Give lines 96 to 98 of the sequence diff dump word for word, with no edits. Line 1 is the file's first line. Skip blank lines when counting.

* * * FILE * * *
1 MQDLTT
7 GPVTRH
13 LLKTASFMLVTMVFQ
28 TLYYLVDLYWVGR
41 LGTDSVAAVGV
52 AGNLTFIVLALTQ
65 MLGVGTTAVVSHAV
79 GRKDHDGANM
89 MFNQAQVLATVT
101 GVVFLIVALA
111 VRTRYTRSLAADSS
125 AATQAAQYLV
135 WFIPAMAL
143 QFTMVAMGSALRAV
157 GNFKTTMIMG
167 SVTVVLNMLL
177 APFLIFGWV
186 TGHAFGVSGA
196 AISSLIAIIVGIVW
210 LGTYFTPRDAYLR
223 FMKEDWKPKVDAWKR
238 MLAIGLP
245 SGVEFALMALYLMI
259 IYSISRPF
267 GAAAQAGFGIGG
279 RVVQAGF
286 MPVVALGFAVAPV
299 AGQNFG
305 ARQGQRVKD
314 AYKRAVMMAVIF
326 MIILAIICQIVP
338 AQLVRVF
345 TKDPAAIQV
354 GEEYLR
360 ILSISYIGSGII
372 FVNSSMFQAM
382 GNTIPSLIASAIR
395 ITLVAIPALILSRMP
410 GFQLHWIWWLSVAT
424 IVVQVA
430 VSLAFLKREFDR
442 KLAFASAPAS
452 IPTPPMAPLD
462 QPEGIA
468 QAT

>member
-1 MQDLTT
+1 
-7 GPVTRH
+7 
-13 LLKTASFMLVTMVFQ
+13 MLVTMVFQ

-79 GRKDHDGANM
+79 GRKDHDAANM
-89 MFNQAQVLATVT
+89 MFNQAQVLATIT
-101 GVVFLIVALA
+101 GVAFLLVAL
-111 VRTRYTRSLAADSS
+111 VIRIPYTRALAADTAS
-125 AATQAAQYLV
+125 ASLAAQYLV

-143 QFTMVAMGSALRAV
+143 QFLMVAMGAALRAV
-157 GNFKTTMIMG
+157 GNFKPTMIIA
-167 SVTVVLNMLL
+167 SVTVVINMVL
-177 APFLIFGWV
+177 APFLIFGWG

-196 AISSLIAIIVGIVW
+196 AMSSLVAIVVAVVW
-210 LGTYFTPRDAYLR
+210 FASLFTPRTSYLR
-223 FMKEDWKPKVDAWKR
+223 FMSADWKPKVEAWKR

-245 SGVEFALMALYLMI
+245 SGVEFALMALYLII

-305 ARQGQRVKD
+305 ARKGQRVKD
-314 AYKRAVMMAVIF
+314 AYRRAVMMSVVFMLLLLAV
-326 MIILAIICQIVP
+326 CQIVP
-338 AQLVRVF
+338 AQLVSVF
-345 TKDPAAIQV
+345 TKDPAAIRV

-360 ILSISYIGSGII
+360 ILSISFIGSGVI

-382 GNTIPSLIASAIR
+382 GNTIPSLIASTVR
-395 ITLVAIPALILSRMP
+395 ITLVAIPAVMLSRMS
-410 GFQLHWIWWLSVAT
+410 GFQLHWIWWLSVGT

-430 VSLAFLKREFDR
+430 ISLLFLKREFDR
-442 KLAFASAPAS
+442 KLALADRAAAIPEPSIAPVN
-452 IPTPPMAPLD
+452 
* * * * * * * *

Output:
+410 GFQLHWIWWLSVGT

-430 VSLAFLKREFDR
+430 ISLLFLKREFDR